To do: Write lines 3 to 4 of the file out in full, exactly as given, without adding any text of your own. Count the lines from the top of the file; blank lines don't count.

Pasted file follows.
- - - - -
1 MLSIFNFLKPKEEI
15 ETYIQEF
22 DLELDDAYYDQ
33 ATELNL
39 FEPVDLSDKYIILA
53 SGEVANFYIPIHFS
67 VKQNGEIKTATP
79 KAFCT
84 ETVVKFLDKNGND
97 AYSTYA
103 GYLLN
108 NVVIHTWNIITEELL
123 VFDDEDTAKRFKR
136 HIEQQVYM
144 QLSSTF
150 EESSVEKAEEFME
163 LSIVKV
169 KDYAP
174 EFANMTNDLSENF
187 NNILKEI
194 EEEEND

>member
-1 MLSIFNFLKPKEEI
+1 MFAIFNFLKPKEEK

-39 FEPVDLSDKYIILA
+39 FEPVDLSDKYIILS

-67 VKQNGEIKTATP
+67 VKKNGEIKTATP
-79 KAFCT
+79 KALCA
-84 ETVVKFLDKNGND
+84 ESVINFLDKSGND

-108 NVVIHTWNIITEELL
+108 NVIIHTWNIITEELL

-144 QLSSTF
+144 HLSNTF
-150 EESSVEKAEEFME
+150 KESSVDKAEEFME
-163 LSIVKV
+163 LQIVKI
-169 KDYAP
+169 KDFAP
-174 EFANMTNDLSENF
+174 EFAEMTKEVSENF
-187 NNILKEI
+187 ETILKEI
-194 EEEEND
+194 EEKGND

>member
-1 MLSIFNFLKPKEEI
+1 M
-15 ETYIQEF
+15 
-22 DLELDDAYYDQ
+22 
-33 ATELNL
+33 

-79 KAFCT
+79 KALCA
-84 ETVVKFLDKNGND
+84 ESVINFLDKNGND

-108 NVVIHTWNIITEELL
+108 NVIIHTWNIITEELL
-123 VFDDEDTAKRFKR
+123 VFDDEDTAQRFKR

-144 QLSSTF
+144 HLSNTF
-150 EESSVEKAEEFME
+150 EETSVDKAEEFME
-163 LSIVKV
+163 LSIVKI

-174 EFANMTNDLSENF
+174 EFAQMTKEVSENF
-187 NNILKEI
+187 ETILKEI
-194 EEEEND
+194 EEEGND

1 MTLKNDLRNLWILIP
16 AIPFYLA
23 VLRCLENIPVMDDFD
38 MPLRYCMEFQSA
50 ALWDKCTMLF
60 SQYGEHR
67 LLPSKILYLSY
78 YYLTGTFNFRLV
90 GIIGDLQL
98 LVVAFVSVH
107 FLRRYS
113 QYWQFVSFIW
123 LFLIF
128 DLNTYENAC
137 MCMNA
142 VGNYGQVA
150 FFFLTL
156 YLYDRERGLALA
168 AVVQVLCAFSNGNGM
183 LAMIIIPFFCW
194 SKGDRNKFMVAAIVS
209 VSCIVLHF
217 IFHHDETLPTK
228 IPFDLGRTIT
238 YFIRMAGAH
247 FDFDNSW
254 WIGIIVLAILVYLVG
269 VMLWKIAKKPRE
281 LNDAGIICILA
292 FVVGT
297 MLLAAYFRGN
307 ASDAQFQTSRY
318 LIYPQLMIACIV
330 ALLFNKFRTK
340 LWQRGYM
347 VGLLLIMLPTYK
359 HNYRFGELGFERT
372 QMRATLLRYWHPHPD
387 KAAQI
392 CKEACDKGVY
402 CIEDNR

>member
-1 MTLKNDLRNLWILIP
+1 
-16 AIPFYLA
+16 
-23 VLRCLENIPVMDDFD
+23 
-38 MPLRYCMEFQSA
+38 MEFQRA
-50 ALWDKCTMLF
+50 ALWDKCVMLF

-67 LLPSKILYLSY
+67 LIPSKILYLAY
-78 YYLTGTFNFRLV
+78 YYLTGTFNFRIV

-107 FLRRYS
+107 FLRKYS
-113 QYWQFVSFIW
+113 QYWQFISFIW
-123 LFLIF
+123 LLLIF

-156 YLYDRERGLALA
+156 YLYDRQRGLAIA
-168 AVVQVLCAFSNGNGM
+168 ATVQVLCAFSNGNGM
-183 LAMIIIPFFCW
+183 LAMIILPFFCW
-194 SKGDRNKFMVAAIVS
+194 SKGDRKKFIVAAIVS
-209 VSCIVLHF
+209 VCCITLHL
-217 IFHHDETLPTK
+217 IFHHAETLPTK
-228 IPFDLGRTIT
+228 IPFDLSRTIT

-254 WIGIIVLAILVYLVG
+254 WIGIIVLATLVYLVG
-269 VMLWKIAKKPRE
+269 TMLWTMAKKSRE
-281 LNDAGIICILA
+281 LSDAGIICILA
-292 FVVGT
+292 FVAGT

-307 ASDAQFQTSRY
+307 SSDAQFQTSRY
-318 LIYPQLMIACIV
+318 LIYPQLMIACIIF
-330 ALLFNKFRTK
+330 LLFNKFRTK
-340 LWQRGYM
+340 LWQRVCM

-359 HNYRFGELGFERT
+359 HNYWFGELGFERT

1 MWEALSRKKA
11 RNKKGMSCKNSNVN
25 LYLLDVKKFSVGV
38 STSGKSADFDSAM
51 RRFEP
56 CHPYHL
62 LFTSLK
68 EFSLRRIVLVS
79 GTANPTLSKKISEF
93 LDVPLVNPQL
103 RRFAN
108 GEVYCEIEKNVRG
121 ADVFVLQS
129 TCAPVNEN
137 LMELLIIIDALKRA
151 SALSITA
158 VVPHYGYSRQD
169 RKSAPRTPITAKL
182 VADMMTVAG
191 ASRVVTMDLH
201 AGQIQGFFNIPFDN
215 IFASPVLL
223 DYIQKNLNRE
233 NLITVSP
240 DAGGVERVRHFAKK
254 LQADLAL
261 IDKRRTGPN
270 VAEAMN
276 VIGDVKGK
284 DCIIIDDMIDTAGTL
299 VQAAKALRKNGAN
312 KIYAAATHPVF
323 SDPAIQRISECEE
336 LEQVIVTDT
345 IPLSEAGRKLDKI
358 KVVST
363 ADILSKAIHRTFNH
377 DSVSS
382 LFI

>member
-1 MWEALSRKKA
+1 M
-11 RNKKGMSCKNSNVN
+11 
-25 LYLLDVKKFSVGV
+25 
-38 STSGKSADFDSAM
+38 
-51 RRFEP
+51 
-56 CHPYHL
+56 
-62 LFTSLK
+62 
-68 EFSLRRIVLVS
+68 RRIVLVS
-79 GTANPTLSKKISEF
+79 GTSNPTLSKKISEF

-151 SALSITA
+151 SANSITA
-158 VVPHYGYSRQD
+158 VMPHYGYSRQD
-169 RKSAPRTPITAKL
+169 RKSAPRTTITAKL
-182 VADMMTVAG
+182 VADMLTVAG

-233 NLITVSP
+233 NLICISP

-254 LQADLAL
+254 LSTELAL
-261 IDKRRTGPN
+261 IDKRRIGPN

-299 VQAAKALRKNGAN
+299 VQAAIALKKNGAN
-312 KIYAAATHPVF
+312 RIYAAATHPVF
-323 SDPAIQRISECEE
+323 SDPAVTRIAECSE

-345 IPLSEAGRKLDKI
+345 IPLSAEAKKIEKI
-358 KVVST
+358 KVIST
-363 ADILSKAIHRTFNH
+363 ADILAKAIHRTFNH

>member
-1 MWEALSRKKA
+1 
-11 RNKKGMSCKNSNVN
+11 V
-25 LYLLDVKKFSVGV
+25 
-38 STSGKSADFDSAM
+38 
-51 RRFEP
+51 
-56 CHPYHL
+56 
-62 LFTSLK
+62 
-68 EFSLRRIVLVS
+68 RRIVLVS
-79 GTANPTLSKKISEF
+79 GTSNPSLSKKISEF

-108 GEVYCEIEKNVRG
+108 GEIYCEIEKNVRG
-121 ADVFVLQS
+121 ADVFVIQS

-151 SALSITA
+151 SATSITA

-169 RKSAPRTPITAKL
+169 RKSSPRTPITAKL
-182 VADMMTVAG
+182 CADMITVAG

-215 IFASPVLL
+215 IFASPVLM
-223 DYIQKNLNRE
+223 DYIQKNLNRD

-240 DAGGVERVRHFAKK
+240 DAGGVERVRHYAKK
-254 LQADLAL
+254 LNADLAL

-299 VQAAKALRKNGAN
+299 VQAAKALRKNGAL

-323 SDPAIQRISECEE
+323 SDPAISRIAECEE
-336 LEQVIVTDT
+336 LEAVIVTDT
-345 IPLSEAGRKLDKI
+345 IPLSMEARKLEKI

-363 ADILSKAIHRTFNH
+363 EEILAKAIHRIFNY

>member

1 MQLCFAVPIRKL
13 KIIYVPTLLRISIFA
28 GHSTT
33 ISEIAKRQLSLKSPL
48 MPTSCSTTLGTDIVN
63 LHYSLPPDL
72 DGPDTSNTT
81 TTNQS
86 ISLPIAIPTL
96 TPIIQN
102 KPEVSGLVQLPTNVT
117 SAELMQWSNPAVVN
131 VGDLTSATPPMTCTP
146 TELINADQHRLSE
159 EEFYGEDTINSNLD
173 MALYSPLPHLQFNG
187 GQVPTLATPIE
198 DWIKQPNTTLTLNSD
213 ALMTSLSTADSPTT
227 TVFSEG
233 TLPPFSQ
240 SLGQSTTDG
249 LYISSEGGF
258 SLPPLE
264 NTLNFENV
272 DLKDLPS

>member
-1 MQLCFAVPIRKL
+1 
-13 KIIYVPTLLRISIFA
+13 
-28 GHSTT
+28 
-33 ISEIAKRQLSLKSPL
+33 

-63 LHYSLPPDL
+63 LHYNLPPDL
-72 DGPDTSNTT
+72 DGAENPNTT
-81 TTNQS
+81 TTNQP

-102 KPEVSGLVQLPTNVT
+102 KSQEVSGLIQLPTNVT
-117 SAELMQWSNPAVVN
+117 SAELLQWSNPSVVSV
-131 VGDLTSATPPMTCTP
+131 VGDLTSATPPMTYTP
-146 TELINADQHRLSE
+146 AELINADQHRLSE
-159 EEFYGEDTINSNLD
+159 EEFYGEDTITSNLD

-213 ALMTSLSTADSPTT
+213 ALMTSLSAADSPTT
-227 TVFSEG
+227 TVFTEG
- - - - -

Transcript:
22 DLELDDAYYDQ
33 ATELNL